• [MeSH-minor] Adenocarcinoma / surgery. Adolescent. Adult. Aged. Aged, 80 and over. Carcinoma, Squamous Cell / surgery. Chemotherapy, Adjuvant. Child. Craniotomy. Disease-Free Survival. Esthesioneuroblastoma, Olfactory / surgery. Ethmoid Sinus. Female. Humans. Male. Melanoma / surgery. Middle Aged. Neoplasm Recurrence, Local. Nose Neoplasms / mortality. Nose Neoplasms / surgery. Radiotherapy, Adjuvant. Retrospective Studies. Sarcoma / surgery

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  • (PMID = 20026819.001).
  • [ISSN] 1538-361X
  • [Journal-full-title] Archives of otolaryngology--head & neck surgery
  • [ISO-abbreviation] Arch. Otolaryngol. Head Neck Surg.
  • [Language] eng
  • [Grant] United States / NCI NIH HHS / CA / P30 CA016672
  • [Publication-type] Journal Article
  • [Publication-country] United States
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36. Ryuto M, Higaki Y, Tomita K: [Clinical analysis of 16 cases of malignant head and neck melanoma]. Nihon Jibiinkoka Gakkai Kaiho; 2001 Sep;104(9):859-65
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  • Histologically, 1 subjects was amelanotic and 15 melanotic type.
  • Primary lesions were 10 involving the nasal cavity, 2 the paranasal sinus, 2 the gingiva, 1 the lip, and 1 primary unknown.
  • They were treated with or without multimodal surgery, radiation, chemotherapy, and immunotherapy.
  • The prognosis of malignant head and neck melanoma is poor but has gradually improved due to preoperative decisions on disease spread and the introduction of multimodal therapy.
  • [MeSH-major] Head and Neck Neoplasms / therapy. Melanoma / therapy
  • [MeSH-minor] Aged. Aged, 80 and over. Combined Modality Therapy. Female. Humans. Male. Middle Aged. Neoplasm Recurrence, Local / epidemiology. Survival Rate. Treatment Outcome

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  • (PMID = 11605226.001).
  • [ISSN] 0030-6622
  • [Journal-full-title] Nihon Jibiinkoka Gakkai kaiho
  • [ISO-abbreviation] Nippon Jibiinkoka Gakkai Kaiho
  • [Language] jpn
  • [Publication-type] English Abstract; Journal Article
  • [Publication-country] Japan
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37. Yao M, Dornfeld KJ, Buatti JM, Skwarchuk M, Tan H, Nguyen T, Wacha J, Bayouth JE, Funk GF, Smith RB, Graham SM, Chang K, Hoffman HT: Intensity-modulated radiation treatment for head-and-neck squamous cell carcinoma--the University of Iowa experience. Int J Radiat Oncol Biol Phys; 2005 Oct 1;63(2):410-21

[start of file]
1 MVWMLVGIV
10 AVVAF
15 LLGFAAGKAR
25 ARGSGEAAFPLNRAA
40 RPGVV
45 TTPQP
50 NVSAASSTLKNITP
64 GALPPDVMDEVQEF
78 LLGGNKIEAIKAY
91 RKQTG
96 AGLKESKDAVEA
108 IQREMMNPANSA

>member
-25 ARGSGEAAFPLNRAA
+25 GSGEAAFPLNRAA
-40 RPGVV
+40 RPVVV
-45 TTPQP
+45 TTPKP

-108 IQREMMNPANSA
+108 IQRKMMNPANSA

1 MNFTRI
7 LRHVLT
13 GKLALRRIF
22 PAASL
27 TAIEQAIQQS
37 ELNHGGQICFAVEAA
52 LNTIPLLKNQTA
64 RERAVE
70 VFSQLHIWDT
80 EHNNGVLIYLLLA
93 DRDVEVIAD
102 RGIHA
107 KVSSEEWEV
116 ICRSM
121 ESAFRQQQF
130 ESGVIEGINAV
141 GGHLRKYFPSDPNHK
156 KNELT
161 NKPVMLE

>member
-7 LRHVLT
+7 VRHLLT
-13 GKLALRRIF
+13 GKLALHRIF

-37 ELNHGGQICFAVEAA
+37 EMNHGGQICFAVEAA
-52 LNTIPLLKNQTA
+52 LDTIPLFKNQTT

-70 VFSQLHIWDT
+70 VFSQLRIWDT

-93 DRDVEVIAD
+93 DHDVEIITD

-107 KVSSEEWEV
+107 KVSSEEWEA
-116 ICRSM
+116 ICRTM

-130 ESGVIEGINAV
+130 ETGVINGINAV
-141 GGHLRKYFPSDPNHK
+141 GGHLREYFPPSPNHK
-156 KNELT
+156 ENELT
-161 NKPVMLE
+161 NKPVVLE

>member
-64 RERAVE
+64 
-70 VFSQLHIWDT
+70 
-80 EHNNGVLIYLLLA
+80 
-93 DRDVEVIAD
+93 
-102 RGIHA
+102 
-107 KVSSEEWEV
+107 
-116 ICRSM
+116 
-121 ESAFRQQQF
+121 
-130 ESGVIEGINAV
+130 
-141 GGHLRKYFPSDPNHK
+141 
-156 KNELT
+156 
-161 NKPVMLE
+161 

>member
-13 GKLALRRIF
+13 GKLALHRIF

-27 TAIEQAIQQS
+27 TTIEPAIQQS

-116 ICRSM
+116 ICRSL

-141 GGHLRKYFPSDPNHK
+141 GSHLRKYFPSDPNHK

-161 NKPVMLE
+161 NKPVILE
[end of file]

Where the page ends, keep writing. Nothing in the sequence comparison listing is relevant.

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  • [Source] The source of this record is MEDLINE®, a database of the U.S. National Library of Medicine.
  • [Title] Intensity-modulated radiation treatment for head-and-neck squamous cell carcinoma--the University of Iowa experience.
  • PURPOSE: To review the University of Iowa experience with intensity-modulated radiotherapy (IMRT) in the treatment of head-and-neck squamous cell carcinoma.
  • METHODS AND MATERIALS: From October 1999 to April 2004, 151 patients with head-and-neck squamous cell carcinoma were treated with IMRT for curative intent.
  • One patient was lost to follow-up 2 months after treatment and therefore excluded from analysis.
  • Of the remaining 150 patients, 99 were treated with definitive IMRT, and 51 received postoperative IMRT.
  • Sites included were nasopharynx, 5; oropharynx, 56; larynx, 33; oral cavity, 29; hypopharynx, 8; nasal cavity/paranasal sinus, 8; and unknown primary, 11.
  • None of the patients treated with postoperative IMRT received chemotherapy.
  • Of 99 patients who had definitive IMRT, 68 patients received concurrent cisplatin-based chemotherapy.
  • One patient received induction cisplatin-based chemotherapy, but no concurrent chemotherapy was given.
  • The prescribed doses to CTV1, CTV2, and CTV3 in the definitive cohort were 70-74 Gy, 60 Gy, and 54 Gy, respectively.
  • For high-risk postoperative IMRT, the prescribed doses to CTV1, CTV2, and CTV3 were 64-66 Gy, 60 Gy, and 54 Gy, respectively.
  • For intermediate-risk postoperative IMRT, the prescribed doses to CTV1, CTV2, and CTV3 were 60 Gy, 60 Gy, and 54 Gy.